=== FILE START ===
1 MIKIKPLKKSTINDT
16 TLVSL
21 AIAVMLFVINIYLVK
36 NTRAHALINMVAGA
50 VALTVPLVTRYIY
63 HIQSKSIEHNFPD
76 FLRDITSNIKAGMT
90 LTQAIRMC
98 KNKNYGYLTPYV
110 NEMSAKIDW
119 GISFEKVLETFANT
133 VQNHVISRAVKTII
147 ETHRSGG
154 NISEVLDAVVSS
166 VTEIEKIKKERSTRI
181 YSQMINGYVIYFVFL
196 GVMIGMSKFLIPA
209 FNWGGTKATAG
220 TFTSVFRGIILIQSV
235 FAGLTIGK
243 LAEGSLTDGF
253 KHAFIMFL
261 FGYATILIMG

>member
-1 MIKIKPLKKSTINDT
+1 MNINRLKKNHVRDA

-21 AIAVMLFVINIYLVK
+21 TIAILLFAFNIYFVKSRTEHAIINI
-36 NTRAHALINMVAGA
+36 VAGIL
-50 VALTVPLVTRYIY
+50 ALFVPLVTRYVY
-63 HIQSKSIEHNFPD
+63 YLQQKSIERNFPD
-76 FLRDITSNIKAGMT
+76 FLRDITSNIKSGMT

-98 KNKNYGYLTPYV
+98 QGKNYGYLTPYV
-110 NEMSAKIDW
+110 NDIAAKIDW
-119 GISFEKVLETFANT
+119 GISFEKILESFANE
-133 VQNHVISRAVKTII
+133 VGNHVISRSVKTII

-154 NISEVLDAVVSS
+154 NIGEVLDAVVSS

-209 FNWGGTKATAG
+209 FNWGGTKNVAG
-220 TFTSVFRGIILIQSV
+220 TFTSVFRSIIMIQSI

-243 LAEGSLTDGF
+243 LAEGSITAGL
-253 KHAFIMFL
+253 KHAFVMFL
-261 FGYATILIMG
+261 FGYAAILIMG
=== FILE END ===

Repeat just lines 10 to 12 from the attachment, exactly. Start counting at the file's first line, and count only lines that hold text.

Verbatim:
110 NEMSAKIDW
119 GISFEKVLETFANT
133 VQNHVISRAVKTII